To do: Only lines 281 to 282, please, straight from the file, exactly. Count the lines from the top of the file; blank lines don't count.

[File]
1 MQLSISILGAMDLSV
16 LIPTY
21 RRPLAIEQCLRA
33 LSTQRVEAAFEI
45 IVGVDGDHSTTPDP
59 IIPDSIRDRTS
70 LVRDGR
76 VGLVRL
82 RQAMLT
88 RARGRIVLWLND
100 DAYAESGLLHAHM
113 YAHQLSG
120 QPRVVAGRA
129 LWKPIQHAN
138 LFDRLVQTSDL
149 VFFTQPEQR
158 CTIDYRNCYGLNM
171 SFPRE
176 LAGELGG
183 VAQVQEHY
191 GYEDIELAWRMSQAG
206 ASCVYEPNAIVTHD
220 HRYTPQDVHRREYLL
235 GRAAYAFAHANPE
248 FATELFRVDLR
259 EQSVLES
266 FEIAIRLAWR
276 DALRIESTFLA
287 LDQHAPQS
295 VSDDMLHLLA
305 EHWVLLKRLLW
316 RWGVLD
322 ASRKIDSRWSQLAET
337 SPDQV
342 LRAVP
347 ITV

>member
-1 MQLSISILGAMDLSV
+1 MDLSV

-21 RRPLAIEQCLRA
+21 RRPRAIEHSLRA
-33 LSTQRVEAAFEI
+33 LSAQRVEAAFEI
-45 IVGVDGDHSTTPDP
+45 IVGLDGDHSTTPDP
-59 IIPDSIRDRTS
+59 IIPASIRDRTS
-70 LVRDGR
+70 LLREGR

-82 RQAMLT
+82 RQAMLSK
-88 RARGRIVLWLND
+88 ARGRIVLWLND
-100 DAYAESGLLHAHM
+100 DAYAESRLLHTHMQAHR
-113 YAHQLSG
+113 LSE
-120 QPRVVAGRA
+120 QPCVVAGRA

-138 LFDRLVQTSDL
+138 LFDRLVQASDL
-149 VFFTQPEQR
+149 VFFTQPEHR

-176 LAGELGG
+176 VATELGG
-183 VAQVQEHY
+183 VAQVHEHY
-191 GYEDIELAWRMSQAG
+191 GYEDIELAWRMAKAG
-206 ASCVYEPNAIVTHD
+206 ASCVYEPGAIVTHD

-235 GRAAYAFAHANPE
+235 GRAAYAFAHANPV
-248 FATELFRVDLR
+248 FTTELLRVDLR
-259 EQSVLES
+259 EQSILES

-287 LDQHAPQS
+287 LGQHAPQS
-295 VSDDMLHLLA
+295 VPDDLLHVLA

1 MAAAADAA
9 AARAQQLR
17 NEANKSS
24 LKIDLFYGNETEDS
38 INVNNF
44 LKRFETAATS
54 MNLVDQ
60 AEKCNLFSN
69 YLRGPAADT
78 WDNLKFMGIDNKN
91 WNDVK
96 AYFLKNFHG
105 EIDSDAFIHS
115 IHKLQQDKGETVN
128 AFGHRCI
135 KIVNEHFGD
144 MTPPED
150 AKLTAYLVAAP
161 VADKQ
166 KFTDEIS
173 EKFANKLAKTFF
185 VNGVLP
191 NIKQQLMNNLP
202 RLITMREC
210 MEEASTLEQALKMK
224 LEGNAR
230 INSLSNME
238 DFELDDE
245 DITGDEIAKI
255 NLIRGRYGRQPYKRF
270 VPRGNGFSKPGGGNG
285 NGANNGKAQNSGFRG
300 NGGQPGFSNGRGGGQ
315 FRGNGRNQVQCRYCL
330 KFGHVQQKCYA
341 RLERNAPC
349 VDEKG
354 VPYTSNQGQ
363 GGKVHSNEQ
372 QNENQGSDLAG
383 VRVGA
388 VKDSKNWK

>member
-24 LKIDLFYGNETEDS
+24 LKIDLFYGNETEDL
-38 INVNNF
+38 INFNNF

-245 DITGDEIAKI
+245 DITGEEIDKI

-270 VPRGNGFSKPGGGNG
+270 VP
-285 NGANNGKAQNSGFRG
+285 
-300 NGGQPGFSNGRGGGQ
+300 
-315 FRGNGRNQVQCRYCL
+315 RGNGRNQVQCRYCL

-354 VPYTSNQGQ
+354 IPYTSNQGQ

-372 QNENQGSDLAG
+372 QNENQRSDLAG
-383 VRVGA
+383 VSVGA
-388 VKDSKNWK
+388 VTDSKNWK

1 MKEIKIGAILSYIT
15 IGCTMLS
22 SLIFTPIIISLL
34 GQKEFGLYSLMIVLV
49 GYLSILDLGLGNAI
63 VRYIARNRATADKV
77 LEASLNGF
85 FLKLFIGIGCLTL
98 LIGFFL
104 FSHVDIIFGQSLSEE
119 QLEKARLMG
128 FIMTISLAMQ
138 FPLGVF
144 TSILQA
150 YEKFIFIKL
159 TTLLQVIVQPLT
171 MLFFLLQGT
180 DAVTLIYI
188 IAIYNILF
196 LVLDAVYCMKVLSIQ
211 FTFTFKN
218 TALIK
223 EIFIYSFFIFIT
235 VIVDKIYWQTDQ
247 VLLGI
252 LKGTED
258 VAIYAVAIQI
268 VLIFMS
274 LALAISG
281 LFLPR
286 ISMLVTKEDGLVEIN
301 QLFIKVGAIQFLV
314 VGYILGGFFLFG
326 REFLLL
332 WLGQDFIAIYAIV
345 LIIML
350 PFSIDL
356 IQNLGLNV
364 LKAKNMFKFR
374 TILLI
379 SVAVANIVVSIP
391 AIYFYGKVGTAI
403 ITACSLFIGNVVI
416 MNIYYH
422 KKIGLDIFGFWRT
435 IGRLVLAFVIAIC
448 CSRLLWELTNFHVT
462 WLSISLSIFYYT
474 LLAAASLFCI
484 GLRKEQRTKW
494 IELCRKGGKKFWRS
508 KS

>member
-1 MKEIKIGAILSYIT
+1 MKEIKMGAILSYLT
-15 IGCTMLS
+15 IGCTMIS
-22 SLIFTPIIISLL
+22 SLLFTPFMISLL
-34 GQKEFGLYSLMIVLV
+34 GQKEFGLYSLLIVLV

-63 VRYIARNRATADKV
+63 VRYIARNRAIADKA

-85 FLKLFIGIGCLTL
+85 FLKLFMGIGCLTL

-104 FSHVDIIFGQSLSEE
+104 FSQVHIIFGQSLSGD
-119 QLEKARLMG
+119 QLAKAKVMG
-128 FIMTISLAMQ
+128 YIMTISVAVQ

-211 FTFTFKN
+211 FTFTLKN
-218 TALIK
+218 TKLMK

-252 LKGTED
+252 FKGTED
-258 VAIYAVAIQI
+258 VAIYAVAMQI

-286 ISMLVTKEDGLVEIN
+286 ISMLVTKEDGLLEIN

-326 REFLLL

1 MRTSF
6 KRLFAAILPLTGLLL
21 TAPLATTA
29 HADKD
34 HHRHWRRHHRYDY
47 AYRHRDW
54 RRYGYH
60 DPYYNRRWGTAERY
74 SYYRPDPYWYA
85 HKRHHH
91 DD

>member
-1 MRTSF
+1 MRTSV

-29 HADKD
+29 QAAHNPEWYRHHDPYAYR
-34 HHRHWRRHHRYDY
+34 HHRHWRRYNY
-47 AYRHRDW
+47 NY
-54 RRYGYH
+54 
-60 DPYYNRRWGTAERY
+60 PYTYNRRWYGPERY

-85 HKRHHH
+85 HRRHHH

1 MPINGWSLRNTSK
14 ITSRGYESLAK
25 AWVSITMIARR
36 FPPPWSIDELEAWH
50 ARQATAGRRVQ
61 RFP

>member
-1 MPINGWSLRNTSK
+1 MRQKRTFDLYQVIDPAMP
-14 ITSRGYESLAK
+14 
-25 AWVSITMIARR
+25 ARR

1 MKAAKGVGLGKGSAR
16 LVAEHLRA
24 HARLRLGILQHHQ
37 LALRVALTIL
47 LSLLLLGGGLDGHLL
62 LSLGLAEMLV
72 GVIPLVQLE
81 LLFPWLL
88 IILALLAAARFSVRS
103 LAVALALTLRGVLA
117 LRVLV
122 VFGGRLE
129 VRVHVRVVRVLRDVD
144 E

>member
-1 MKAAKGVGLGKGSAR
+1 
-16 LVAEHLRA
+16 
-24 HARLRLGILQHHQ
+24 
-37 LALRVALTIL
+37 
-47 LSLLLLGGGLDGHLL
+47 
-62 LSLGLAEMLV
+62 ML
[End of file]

144 E

>member